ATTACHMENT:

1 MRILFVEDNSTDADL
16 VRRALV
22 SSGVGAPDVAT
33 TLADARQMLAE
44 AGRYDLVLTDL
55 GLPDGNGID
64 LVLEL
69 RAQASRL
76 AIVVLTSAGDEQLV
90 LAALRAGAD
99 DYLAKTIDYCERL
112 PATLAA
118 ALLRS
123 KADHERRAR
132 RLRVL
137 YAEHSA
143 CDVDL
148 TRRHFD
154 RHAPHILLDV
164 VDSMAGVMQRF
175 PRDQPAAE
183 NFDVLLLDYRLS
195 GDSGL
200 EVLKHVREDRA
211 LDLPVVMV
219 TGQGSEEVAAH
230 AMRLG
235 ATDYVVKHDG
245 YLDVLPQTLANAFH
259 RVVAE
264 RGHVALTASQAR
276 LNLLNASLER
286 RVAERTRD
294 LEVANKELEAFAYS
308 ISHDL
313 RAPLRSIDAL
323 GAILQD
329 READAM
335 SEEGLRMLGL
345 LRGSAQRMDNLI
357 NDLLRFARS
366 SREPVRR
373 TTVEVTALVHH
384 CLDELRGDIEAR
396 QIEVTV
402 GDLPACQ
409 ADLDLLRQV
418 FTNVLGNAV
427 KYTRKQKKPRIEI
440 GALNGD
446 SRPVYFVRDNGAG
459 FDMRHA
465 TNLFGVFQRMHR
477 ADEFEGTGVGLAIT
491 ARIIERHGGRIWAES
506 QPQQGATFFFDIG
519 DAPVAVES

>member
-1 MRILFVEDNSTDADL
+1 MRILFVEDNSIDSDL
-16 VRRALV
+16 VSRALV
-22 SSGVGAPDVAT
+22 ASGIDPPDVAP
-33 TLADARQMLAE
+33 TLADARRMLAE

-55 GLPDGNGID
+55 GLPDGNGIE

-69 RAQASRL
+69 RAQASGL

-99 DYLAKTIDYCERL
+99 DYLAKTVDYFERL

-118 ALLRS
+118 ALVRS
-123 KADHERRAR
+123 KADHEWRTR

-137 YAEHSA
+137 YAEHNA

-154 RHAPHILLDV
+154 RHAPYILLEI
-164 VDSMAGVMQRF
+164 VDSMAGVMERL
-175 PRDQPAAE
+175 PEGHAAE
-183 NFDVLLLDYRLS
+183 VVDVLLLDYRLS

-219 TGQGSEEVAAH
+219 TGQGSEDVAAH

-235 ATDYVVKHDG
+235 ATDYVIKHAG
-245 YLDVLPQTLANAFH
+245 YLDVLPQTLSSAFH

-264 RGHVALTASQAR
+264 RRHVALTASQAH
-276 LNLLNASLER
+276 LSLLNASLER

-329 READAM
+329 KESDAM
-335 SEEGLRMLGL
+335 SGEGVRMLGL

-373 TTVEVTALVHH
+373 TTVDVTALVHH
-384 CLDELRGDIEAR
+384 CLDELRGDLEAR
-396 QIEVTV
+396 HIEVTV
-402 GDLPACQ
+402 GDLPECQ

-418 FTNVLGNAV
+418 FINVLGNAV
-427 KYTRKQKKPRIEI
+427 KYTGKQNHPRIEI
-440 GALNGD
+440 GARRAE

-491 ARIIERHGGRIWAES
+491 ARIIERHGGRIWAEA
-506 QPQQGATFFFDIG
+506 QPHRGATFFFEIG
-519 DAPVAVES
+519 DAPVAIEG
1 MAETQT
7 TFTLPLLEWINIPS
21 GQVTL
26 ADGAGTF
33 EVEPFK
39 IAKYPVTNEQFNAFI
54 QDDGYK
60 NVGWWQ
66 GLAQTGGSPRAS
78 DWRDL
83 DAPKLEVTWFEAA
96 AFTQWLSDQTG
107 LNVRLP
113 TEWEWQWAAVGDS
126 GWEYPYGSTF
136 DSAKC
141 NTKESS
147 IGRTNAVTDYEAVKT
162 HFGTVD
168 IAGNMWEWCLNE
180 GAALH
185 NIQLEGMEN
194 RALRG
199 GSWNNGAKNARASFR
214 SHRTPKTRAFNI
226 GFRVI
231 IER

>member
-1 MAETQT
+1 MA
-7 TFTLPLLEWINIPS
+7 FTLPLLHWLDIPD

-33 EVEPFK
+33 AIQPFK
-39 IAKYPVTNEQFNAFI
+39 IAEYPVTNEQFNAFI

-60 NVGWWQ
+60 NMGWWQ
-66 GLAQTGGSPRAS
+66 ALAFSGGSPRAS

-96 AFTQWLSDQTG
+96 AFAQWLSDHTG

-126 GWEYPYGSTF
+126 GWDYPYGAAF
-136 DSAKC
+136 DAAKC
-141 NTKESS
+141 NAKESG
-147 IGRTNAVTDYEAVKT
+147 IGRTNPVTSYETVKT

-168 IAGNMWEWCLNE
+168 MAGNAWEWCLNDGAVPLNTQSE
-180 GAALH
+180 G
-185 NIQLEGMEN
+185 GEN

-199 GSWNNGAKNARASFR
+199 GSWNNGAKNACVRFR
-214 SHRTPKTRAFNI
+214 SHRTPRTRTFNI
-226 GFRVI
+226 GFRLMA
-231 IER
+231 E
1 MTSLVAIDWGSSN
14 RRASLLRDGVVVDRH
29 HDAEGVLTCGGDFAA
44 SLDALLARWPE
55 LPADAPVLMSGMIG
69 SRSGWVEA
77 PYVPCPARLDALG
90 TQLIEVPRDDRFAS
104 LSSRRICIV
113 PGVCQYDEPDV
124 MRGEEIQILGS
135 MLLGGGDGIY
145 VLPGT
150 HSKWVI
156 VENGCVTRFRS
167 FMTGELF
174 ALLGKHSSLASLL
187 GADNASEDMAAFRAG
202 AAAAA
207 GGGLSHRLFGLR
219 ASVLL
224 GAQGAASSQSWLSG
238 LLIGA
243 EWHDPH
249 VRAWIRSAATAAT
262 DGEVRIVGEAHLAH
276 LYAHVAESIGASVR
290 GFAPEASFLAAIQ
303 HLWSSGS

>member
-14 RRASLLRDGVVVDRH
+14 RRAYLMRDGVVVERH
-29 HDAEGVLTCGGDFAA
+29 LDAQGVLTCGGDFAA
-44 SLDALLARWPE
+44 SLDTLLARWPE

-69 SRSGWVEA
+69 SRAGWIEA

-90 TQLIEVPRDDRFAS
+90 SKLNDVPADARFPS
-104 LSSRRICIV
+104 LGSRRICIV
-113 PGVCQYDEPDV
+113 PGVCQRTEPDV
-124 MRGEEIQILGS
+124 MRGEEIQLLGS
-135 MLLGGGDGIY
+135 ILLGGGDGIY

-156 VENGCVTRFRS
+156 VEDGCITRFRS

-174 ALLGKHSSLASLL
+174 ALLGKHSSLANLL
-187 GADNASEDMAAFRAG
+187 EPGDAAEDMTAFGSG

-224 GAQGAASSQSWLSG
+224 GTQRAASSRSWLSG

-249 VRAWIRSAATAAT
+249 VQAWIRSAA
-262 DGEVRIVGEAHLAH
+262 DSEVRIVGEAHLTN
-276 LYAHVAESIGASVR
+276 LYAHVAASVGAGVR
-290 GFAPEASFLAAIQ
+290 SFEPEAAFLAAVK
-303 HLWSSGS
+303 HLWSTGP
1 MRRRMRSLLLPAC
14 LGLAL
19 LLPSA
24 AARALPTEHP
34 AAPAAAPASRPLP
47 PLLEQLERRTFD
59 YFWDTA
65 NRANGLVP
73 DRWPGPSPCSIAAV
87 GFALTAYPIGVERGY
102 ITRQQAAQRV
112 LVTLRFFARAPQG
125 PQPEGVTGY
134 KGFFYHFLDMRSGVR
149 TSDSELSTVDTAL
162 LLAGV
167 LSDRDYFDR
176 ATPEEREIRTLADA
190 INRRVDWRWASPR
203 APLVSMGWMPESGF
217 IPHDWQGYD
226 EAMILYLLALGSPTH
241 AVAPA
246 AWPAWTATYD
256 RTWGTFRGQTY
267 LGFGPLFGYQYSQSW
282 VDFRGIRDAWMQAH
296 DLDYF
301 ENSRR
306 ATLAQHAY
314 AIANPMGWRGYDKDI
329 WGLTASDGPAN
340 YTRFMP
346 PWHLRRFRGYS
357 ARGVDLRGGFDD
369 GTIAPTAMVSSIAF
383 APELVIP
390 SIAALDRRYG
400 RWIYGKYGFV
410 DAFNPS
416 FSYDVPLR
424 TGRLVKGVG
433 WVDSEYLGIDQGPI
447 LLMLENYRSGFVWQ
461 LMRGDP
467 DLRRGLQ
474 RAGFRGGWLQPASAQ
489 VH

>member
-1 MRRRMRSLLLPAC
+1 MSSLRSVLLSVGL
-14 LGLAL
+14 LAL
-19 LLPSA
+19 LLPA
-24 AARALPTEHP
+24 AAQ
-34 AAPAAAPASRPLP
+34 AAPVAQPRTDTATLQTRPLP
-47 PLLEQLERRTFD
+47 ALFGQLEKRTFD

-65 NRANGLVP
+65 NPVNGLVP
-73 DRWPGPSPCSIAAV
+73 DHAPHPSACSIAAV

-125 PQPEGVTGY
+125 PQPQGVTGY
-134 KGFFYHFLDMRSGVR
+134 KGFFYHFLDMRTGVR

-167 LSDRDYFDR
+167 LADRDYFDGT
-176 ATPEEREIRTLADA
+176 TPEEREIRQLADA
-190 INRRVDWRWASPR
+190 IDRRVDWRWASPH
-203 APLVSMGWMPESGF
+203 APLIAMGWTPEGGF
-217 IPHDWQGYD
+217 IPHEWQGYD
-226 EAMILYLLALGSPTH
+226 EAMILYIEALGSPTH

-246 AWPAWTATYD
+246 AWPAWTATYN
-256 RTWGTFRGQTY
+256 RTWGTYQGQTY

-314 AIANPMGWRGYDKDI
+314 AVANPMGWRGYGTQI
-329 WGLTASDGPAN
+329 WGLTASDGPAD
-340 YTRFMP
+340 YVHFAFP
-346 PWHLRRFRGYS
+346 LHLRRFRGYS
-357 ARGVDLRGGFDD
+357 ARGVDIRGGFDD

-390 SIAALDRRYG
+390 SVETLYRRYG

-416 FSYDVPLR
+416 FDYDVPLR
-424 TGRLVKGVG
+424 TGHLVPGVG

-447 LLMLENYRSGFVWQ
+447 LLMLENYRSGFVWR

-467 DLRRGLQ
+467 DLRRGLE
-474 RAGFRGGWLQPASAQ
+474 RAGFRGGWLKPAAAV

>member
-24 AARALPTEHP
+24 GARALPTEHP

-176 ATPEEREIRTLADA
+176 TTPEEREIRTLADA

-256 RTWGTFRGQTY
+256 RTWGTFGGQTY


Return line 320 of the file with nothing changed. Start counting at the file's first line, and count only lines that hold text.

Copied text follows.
-167 LSDRDYFDR